Making Your Website Senior-Friendly
Designing Readable Online Text
Vision commonly changes with age, often making reading from a computer screen difficult as the eyes become less sensitive and less able to detect light, color, and details.
Key: Keep the spacing, type and color of text in mind when designing your website.
- Allow sufficient white space on the web page to ensure an uncluttered look.
- Put a space between paragraphs.
- Allow enough space around clickable targets, such as links and buttons, so that each one is easy to target and hit separately.
- Use a sans serif typeface.
- Use a typeface that is not condensed.
Arial is the most commonly used sans serif font today, but Tahoma and Verdana are also widely available and were developed specifically for the screen.
- Use 12- or 14- point type size for body text.
- Make it easy for users to change the text size directly from the screen.
- Use medium or boldface typeface.
- For headings, increase the size and weight or use a color. If you use bold for body text, make headings stand out with size or color.
Capital and lowercase letters: Never use all capitals, it takes up more space and is more difficult to read.
Avoid using italics.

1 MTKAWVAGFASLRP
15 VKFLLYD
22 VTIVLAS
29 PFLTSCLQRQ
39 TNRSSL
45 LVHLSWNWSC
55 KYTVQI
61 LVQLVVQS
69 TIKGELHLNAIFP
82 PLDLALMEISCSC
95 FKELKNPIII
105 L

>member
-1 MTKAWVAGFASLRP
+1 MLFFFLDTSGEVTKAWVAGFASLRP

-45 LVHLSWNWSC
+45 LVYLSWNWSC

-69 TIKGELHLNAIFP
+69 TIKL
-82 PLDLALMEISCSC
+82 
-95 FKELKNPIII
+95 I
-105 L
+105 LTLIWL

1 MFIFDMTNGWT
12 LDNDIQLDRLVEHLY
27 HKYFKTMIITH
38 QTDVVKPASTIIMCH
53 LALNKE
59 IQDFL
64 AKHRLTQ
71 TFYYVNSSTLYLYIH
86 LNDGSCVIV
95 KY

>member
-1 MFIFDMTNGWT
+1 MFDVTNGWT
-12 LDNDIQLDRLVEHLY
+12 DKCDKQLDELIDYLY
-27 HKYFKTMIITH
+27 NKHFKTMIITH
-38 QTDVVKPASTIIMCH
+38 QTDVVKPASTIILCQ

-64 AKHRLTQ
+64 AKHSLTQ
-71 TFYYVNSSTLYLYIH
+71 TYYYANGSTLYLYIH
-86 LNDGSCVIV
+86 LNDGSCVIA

Justification: Left-justified type is best for older adults, because lines will start at the same place on the left side of the screen and follows a left-to-right reading pattern.
- Use dark type or graphics against a light background.
- Avoid patterned backgrounds.
- Make it easy for the user to change contrast without having to use their browser controls, such as a simple “on/off” button.
- Use high-contrast color combinations, such as black type against a white background.
- Avoid layering shades of the same color, such as dark blue type on a light blue background.
- Avoid colors that clash, such as dark blue on a red background.
- Avoid yellow/blue/green in close proximity, because the differences in these colors are difficult for many older people to see.
- Use colors to group information visually.